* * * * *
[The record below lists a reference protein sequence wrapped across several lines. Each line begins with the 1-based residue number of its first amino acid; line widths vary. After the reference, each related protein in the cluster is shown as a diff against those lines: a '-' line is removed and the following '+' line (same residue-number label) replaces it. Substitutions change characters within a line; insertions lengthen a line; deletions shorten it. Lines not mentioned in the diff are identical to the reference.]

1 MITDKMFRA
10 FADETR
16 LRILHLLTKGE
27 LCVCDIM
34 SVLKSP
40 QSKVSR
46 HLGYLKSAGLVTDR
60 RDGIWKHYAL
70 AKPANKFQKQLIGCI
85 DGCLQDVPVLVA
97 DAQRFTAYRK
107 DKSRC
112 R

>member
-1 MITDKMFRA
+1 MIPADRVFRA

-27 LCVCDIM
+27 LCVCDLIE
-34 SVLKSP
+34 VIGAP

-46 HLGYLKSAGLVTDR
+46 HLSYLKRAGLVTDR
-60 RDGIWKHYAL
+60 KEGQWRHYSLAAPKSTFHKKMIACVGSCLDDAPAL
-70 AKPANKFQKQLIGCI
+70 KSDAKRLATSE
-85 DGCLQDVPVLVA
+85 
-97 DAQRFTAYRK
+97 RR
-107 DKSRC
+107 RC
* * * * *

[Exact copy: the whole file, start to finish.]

[The record below lists a reference protein sequence wrapped across several lines. Each line begins with the 1-based residue number of its first amino acid; line widths vary. After the reference, each related protein in the cluster is shown as a diff against those lines: a '-' line is removed and the following '+' line (same residue-number label) replaces it. Substitutions change characters within a line; insertions lengthen a line; deletions shorten it. Lines not mentioned in the diff are identical to the reference.]

1 MITDKMFRA
10 FADETR
16 LRILHLLTKGE
27 LCVCDIM
34 SVLKSP
40 QSKVSR
46 HLGYLKSAGLVTDR
60 RDGIWKHYAL
70 AKPANKFQKQLIGCI
85 DGCLQDVPVLVA
97 DAQRFTAYRK
107 DKSRC
112 R

>member
-1 MITDKMFRA
+1 MIPADRVFRA

-27 LCVCDIM
+27 LCVCDLIE
-34 SVLKSP
+34 VIGAP

-46 HLGYLKSAGLVTDR
+46 HLSYLKRAGLVTDR
-60 RDGIWKHYAL
+60 KEGQWRHYSLAAPKSTFHKKMIACVGSCLDDAPAL
-70 AKPANKFQKQLIGCI
+70 KSDAKRLATSE
-85 DGCLQDVPVLVA
+85 
-97 DAQRFTAYRK
+97 RR
-107 DKSRC
+107 RC